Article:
If anyone is interested in a serious answer to what we should be doing about ISIS and Syria:
We need to get the UN involved. In the past that would have been a problem because Assad’s sponsor Russia would veto any proposal from the US/France/Britain, but now that Russia has stepped in directly and paid the price (the recent bombing of a civilian Russian airliner over Egypt), they may be willing to seek a coordinated solution with other interested parties. And ALL nations in the region are interested parties. None of Syria’s neighbors wants ISIS’ influence to spread — not Iran (which has been fighting them all along), not Turkey, not Lebanon (where Beirut was bombed just a few days ago), not Jordan, not Iraq (which has its own ISIS probem), not Egypt, not Saudi Arabia or the Gulf Arabs. If there was ever a chance for Russia, the US, the EU, and all the Middle Eastern regional powers to unite on one thing, it’s getting rid of ISIS. Of course from there, interests diverge drastically — but perhaps we can all agree to act on the thing we agree on.
What’s needed are the following:
- A no-fly zone to keep Assad from barrel bombing his own countrymen, under UN auspices. The exception being that UN forces (which might include Russia, NATO, the US, or Arab nations) would be authorized to attack ISIS from the air in a way designed to protect civilians from ISIS incursions. The model would be the air campaign in Libya against Qaddafi’s forces.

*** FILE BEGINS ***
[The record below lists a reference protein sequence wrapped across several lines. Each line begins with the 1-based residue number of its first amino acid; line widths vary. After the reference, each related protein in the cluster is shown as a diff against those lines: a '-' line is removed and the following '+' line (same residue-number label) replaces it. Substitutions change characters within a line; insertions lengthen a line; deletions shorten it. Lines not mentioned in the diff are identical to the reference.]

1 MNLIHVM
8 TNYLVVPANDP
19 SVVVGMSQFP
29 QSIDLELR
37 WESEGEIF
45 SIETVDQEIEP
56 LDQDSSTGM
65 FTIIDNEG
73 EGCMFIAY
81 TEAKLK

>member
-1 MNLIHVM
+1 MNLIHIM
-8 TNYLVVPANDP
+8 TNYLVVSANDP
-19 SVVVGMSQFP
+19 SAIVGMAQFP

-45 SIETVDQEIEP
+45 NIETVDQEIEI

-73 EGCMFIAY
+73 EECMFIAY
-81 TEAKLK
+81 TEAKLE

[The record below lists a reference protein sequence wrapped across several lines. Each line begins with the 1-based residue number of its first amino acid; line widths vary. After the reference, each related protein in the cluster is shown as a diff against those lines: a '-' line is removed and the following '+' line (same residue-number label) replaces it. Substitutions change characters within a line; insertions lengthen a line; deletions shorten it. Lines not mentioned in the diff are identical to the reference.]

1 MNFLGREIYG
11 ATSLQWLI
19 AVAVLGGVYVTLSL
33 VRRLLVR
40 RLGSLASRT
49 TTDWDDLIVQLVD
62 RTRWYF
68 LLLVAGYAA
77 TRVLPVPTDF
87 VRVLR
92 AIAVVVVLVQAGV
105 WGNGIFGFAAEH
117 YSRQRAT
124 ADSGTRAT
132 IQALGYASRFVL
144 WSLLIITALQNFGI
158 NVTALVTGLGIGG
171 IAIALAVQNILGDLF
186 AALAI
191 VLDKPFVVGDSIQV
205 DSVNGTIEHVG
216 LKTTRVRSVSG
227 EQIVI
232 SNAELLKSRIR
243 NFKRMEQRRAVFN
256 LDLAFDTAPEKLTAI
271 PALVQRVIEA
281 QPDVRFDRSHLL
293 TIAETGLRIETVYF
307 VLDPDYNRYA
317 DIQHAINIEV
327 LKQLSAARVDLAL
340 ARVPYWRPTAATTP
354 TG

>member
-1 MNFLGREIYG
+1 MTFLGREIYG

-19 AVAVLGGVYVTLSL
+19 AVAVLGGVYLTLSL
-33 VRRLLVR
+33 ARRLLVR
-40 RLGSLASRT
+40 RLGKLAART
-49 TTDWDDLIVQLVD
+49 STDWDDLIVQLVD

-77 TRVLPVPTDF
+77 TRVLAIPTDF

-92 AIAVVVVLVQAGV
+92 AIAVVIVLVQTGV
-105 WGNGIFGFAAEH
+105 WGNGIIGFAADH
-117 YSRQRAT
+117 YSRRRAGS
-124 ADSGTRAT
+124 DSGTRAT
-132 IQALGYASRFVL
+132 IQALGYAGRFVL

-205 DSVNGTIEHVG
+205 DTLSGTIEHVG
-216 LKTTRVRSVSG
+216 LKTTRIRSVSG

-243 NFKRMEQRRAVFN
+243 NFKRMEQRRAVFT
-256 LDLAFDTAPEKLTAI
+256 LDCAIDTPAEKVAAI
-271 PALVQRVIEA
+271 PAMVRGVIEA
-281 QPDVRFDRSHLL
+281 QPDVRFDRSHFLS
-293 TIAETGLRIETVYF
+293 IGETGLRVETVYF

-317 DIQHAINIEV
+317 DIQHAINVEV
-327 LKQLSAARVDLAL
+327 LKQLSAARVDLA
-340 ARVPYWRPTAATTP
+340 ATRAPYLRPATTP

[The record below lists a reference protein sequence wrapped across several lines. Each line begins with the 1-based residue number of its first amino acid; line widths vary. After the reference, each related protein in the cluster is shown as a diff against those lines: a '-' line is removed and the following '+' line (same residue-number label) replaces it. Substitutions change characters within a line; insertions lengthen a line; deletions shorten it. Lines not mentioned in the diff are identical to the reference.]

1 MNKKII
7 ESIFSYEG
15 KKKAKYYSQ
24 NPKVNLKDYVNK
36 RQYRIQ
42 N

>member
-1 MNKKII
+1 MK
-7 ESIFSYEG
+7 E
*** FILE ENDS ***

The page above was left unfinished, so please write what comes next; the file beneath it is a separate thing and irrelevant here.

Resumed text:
- Safe zones on Syrian territory to provide humanitarian aid and shelter to refugees fleeing active conflict. These safe zones would be protected by UN peacekeepers (“boots on the ground”) provided by neutral nations.
- All other forces (pro- and anti-Assad) agree to a ceasefire among each other and a political process, so as unite their efforts against ISIS. The ceasefire would lead to a new constitution, the replacement of Assad with a provisional government, and eventually, free elections open to all parties that renounce violence. The Assad mafia state would need to be dismantled, and this could be done under UN supervision over a period of 2-3 years. To appease Russia they would need to have rights to their naval base guaranteed under the new system. Turkey and the Kurds would need to reach some mutually beneficial agreement regarding control of the common border. Iran and others also have interests they would want protected, so all these parties need to be part of the settlement. But the common goal remains: Assad cedes power and all efforts are concentrated against ISIS.
One possible mechanism for accomplishing all this would be to expel Syria temporarily from the UN with a vote of the Security Council, and place them under the protection of a neutral nation under UN auspices, as outlined in the UN Charter and described here.
The UN actually has substantial powers that are never used because the Big 5 can never agree. But remember that the Korean War was fought under the UN flag. And if the humanitarian crisis in Syria and ISIS’ menace to regional security don’t provide an urgent cause for agreement among the world’s powers, I don’t know what ever will. I certainly hope the Obama administration will consider a much more proactive engagement than they have in the past. Of course, any successful engagement will need to employ political courage and diplomatic imagination as much as military muscle. And we will need to work with every single one of Syria’s neighbors, not just the ones we consider our friends.